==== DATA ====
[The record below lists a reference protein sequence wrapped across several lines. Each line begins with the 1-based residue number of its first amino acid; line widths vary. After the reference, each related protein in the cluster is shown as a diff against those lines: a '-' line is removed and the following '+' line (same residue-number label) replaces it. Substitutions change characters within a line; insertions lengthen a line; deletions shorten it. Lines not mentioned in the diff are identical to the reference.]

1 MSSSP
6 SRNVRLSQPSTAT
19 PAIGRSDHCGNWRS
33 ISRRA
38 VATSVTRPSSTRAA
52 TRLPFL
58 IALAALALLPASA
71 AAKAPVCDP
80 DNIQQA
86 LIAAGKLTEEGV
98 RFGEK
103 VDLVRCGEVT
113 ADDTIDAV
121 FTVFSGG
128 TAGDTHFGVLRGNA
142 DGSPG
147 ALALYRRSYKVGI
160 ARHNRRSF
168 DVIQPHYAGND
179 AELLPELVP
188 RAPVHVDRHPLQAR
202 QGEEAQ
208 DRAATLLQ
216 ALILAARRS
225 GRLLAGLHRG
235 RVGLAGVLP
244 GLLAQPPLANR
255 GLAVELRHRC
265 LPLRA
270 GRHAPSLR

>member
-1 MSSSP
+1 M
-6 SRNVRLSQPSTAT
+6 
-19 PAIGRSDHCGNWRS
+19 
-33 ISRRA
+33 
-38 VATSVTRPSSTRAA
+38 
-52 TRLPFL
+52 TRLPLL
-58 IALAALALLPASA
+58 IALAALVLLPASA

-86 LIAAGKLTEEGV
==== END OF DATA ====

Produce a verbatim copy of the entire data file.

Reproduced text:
[The record below lists a reference protein sequence wrapped across several lines. Each line begins with the 1-based residue number of its first amino acid; line widths vary. After the reference, each related protein in the cluster is shown as a diff against those lines: a '-' line is removed and the following '+' line (same residue-number label) replaces it. Substitutions change characters within a line; insertions lengthen a line; deletions shorten it. Lines not mentioned in the diff are identical to the reference.]

1 MSSSP
6 SRNVRLSQPSTAT
19 PAIGRSDHCGNWRS
33 ISRRA
38 VATSVTRPSSTRAA
52 TRLPFL
58 IALAALALLPASA
71 AAKAPVCDP
80 DNIQQA
86 LIAAGKLTEEGV
98 RFGEK
103 VDLVRCGEVT
113 ADDTIDAV
121 FTVFSGG
128 TAGDTHFGVLRGNA
142 DGSPG
147 ALALYRRSYKVGI
160 ARHNRRSF
168 DVIQPHYAGND
179 AELLPELVP
188 RAPVHVDRHPLQAR
202 QGEEAQ
208 DRAATLLQ
216 ALILAARRS
225 GRLLAGLHRG
235 RVGLAGVLP
244 GLLAQPPLANR
255 GLAVELRHRC
265 LPLRA
270 GRHAPSLR

>member
-1 MSSSP
+1 M
-6 SRNVRLSQPSTAT
+6 
-19 PAIGRSDHCGNWRS
+19 
-33 ISRRA
+33 
-38 VATSVTRPSSTRAA
+38 
-52 TRLPFL
+52 TRLPLL
-58 IALAALALLPASA
+58 IALAALVLLPASA

-86 LIAAGKLTEEGV